Who are the covenant people of God? Why is it important to know? What difference does it make now? Have you asked any of these questions? Did you find the answers? I hope you will understand this subject better after reading my post.
God made covenants with Adam and Eve and continued making covenants to their posterity. People who make promises to God – or covenants with Him – know and understand what God expects of them as well as the blessings they can expect for keeping those covenants. People who make covenants with God are known as the Lord’s covenant people.
Moses wrote, “This day the Lord thy God hath commanded thee to do these statutes and judgments: thou shalt therefore keep and do them with all thine heart, and with all thy soul.
“Thou hast avouched the Lord this day to be thy God, and to walk in his ways, and to keep his statutes, and his commandments, and his judgments, and to hearken unto his voice:
“And the Lord hath avouched thee this day to be his peculiar people, as he hath promised thee, and that thou shouldest keep all his commandments;
“And to make thee high above all nations which he hath made, in praise, and in name, and in honour; and that thou mayest be an holy people unto the Lord thy God, as he hath spoken” (Deuteronomy 26:16-19).
Who are the covenant people of the Lord today? The Jews are one part of the Lord’s covenant people; members of The Church of Jesus Christ of Latter-day Saints are another part. Why are Latter-day Saints called a covenant people?
“Within the gospel, a covenant means a sacred agreement or mutual promise between God and a person or a group of people in making a covenant. God offers a blessing in exchange for obedience to particular commandments. He sets the terms of his covenants and he reveals these terms to his prophets on earth. If we choose to obey the terms of the covenant, we receive a promised blessing. If we choose not to obey, he withholds the blessing, and in some instances a penalty also is given.
“For example, when we join the Church we make several covenants with God…. We covenant with the Savior at baptism to take upon ourselves his name. He promises that `as many as … are baptized in my name which is Jesus Christ, and endure to the end, the same shall be saved’ (Doctrine and Covenants 18:22). We covenant with the Lord as we partake of the sacrament. We promise to remember him and to obey his commandments. We are promised that the Holy Spirit will be with us (see Doctrine and Covenants 20:77-79). As members of the Church, we also covenant to obey the law of chastity, to keep the Sabbath day holy, and to be honest. When we enter into the eternal marriage covenant, we make other sacred promises and are promised exaltation for faithful obedience (see Doctrine and Covenants 132).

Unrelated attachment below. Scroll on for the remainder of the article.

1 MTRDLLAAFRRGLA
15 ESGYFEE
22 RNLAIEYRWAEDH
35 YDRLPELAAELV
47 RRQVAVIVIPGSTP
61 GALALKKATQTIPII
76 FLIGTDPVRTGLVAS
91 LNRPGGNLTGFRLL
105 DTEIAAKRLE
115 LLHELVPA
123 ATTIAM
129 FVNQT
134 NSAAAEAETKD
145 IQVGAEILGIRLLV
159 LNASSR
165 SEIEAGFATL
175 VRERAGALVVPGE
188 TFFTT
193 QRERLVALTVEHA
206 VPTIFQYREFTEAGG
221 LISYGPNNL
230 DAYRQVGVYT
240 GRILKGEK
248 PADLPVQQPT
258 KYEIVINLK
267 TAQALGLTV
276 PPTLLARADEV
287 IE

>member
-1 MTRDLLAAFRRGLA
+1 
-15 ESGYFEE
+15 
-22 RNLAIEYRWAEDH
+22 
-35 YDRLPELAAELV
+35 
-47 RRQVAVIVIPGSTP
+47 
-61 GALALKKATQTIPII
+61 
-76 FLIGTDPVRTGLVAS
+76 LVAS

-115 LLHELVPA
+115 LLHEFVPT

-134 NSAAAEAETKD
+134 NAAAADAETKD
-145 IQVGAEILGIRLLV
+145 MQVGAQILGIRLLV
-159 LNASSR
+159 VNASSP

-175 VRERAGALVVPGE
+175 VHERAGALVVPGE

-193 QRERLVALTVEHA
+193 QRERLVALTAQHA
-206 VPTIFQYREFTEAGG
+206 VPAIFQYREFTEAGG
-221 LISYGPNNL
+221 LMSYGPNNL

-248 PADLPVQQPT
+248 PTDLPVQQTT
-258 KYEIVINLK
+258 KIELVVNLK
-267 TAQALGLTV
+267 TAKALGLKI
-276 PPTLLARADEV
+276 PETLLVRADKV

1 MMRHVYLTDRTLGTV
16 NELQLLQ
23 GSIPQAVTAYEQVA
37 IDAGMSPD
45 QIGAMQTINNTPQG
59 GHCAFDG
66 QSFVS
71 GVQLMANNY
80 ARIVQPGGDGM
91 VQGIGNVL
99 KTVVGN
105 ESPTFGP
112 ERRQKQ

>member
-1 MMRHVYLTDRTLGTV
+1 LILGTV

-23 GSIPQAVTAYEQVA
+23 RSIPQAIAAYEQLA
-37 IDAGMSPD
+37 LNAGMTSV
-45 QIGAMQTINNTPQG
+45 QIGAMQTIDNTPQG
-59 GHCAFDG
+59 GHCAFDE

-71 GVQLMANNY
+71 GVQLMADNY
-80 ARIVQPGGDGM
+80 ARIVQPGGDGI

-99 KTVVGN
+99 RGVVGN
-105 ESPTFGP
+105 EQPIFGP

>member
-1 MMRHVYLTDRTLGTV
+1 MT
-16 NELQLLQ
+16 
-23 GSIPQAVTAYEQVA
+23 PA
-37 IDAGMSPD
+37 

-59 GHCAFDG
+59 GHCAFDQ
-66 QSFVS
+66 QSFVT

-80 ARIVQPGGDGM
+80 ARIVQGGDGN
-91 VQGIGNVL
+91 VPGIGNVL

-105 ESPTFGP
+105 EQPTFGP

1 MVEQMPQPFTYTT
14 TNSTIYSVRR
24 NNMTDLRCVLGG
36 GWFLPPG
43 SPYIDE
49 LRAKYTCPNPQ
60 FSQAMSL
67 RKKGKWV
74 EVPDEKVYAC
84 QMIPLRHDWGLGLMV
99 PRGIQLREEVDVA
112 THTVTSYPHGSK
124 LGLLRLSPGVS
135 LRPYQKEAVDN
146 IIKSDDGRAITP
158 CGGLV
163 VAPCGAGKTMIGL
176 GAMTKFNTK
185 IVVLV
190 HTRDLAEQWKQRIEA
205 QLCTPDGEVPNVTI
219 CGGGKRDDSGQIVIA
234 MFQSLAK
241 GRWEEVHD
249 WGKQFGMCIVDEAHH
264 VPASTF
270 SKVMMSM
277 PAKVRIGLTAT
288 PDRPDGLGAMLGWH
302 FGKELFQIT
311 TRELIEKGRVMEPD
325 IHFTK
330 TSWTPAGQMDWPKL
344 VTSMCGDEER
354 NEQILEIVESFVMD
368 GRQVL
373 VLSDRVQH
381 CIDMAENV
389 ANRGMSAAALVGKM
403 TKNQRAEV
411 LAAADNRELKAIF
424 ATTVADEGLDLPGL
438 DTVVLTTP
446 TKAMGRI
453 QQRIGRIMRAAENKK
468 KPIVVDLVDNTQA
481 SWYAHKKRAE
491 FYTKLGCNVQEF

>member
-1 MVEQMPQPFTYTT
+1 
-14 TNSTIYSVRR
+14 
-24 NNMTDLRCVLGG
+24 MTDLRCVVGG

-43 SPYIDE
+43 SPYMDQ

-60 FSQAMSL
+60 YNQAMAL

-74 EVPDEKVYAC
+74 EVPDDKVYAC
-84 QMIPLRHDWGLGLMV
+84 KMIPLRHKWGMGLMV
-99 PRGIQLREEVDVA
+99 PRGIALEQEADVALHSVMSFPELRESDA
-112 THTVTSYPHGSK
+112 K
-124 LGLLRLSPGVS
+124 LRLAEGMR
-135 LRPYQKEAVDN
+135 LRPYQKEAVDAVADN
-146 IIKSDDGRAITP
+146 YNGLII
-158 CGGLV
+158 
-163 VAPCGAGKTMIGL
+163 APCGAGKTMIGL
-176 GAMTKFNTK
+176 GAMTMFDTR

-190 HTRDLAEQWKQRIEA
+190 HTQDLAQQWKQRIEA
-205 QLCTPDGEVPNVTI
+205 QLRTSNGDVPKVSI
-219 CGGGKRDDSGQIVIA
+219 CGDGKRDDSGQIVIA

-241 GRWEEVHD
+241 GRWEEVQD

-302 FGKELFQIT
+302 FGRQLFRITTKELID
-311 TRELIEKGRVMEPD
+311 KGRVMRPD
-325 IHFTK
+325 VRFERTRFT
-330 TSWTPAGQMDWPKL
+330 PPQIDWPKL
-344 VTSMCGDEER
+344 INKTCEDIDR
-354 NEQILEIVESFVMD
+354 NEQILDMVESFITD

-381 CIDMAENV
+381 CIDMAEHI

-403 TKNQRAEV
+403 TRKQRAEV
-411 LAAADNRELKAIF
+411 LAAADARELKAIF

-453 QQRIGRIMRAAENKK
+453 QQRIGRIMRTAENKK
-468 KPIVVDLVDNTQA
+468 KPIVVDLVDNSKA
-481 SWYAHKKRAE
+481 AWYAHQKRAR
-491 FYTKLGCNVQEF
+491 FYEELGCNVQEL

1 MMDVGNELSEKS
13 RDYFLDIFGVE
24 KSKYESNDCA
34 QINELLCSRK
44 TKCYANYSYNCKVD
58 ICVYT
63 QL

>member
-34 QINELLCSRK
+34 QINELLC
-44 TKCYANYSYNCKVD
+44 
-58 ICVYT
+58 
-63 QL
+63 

“God has also made special covenants with particular persons or groups. He made special covenants with Adam, Enoch, Noah, children of Israel, and Lehi (see Moses 6:52; Moses 6:31-36; Genesis 9:9-17; Exodus 19:5-6; 2 Nephi 1). He made a special covenant with Abraham and his descendants that affects members of the Church today.” (See Gospel Principles, , pp. 66-67.)
Even though Abraham’s father worshipped idols, Abraham was a very righteous man and kept God’s commandments. He was so righteous that God made a covenant with him and his descendants. God promised Abraham that he would have numberless descendants – more than the stars in the sky or the sand on the shore. He also promised them that they would all have the opportunity to receive the gospel, priesthood blessings, and the ordinances of exaltation.
Through the power of the priesthood, the descendants of Abraham would carry the gospel to all nations and through them God would less all the families of the earth (see Pearl of Great Price, Abraham 2:11). A further blessing would come if they were righteous, the establishment of his covenant with all generations of Abraham’s children (see Genesis 17:4-8).